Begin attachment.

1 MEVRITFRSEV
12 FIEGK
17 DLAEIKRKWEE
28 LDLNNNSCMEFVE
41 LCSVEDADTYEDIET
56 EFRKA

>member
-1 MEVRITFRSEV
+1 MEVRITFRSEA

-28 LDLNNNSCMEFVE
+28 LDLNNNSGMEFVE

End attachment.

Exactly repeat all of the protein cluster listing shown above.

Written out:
1 MEVRITFRSEV
12 FIEGK
17 DLAEIKRKWEE
28 LDLNNNSCMEFVE
41 LCSVEDADTYEDIET
56 EFRKA

>member
-1 MEVRITFRSEV
+1 MEVRITFRSEA

-28 LDLNNNSCMEFVE
+28 LDLNNNSGMEFVE